#BLM, Sport

Must you use your voice in order to be heard: is an NBA boycott a good idea?

In a recent players’ group conference call, a faction, led by six-time All-Star Kyrie Irving, put forward the idea of staging a boycott against the proposed resumption of the NBA season in Orlando.

The theory behind the suggested boycott is to help maintain the momentum of the BLM movement in the media, for once the NBA season resumes, significant American coverage will be dedicated to results and team performances, as opposed to issues of social justice. In a league where more than three quarters of the players are Black, the killing of George Floyd has encouraged several stars to participate in the subsequent protests occurring across the United States.

This is not the first time that a boycott has been mooted, with one having been threatened to take place as recently as 2014 had NBA commissioner Adam Silver not issued a lifetime ban to Donald Sterling, who owned the LA Clippers at the time, following his widely reported racist remarks. However, several individuals disagree with this latest boycott proposal, including, most notably, former NBA player and eleven-time All-Star, Charles Barkley. Barkley has stated that by boycotting the return to the season, NBA players would be failing to take advantage of their most powerful weapon in the fight against racism; their media presence.

Stars like LeBron James, whom Barkley claims is the most influential athlete in the United States, would remain out of the spotlight, unable to send anti-racism messages to his countless number of fans. Those on this alternative side of the argument do not dispute that the planned Orlando return will be heavily covered by the American media, but instead believe that this coverage can be used as an opportunity to protest on a heavily publicised scale, just as Premier League players have been doing by symbolically kneeling prior to kick-off.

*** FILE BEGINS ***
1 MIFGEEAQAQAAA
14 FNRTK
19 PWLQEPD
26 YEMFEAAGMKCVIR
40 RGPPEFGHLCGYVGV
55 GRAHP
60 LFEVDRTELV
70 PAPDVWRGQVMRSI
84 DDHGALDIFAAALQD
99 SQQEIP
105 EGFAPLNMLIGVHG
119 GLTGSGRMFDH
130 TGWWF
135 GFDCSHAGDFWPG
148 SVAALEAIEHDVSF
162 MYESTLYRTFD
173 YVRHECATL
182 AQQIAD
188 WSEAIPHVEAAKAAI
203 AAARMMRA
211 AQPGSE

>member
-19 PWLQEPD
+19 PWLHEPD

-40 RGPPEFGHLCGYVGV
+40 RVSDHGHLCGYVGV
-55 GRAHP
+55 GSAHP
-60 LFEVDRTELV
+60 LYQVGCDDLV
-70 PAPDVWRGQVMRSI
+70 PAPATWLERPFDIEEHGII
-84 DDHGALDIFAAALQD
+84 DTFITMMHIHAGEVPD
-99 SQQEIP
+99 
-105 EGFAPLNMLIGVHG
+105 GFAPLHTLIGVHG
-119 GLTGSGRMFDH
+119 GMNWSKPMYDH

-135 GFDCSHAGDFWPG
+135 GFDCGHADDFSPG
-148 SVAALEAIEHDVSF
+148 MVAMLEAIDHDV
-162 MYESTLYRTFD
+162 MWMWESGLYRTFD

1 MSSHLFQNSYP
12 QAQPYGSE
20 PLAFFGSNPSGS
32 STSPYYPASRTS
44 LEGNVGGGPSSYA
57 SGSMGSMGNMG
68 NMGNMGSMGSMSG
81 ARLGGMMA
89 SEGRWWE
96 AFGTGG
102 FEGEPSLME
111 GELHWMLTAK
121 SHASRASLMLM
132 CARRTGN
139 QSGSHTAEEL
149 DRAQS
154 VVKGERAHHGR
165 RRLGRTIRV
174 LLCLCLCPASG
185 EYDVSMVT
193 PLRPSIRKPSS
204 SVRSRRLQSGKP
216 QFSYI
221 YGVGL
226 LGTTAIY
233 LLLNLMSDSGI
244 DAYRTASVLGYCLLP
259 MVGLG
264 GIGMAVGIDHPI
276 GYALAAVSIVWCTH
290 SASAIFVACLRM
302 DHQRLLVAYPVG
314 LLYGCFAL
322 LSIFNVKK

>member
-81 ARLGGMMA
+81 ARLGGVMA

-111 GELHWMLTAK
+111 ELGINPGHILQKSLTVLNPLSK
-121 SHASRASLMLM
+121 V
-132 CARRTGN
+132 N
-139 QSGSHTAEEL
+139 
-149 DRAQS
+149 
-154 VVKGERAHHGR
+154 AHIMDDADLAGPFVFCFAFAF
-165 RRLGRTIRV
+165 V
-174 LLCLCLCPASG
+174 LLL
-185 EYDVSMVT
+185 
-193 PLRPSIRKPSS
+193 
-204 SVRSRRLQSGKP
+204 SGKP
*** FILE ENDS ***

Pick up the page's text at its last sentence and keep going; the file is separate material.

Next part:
Furthermore, with NBA players already having forgone an estimated $300 million in salary due to cancelled games, they could stand to lose up to $1.2 billion if the season was curtailed as a result of a boycott. This further $900 million, if they returned to play, could be donated by players to causes that can help the fight against racism.

Forbes estimates that the average NBA team is worth more than $2 billion. Consequently, a collective boycott of the NBA would have a huge impact on the American economy and could encourage political change by the Federal Government. However, this is very much uncertain, whereas salary donations will have a guaranteed impact that the NBA stars themselves would be able to control and manage.

Therefore, although I support the principle of a boycott (no matter how much I love basketball), as I do believe it sends a powerful message, realistically one is unlikely to be effective unless all NBA players were to participate, which, from the divisions that arose from the player conference call, it seems clear that they will not. Only certain players sitting out the return to the season would disadvantage their respective teams unfairly and may unfortunately lead to resentment against those players by their teams’ fans. This I believe sends a much weaker message than a collective NBA response to the protests currently taking place.

Therefore, I believe protesting throughout the return to the season and players donating their salaries to social justice causes is the best way forward for the NBA as it is this author’s opinion that, first and foremost, we must present a united front in the fight against racism.

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Luke Saward

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January 2022
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